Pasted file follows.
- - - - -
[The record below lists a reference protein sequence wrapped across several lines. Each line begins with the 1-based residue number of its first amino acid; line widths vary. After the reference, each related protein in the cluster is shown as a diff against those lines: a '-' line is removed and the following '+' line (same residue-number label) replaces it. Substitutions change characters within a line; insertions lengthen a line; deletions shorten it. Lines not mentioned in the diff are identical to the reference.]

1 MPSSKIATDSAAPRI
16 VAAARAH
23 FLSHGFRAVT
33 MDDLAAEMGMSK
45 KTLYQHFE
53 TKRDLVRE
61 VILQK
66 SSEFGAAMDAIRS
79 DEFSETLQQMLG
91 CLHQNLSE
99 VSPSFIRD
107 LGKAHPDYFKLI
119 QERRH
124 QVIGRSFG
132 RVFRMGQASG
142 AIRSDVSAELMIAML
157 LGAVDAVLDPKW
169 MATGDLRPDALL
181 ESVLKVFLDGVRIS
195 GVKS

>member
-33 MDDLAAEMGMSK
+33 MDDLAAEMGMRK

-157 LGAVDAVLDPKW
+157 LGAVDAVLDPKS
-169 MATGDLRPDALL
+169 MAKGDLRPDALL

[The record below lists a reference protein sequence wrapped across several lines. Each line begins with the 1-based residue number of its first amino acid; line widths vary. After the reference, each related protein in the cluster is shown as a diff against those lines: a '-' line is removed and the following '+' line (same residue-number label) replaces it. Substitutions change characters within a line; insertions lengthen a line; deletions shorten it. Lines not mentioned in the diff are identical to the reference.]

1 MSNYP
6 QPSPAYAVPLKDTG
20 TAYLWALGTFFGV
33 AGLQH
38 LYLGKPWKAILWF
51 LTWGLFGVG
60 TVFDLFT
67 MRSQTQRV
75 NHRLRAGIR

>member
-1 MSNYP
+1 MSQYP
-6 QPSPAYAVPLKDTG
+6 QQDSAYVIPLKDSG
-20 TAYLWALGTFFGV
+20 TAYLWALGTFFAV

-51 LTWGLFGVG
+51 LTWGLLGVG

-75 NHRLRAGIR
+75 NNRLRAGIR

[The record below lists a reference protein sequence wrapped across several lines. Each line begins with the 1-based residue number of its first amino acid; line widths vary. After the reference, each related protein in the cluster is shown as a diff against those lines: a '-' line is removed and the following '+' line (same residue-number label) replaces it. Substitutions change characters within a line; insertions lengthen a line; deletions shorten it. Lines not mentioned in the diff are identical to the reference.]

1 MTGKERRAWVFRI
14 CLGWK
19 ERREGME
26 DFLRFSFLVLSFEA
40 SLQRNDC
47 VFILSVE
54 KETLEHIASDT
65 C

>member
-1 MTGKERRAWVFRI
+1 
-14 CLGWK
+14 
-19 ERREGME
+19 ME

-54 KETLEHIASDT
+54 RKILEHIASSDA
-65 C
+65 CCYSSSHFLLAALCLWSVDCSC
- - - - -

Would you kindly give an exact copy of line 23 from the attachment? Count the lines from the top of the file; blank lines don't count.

-33 MDDLAAEMGMSK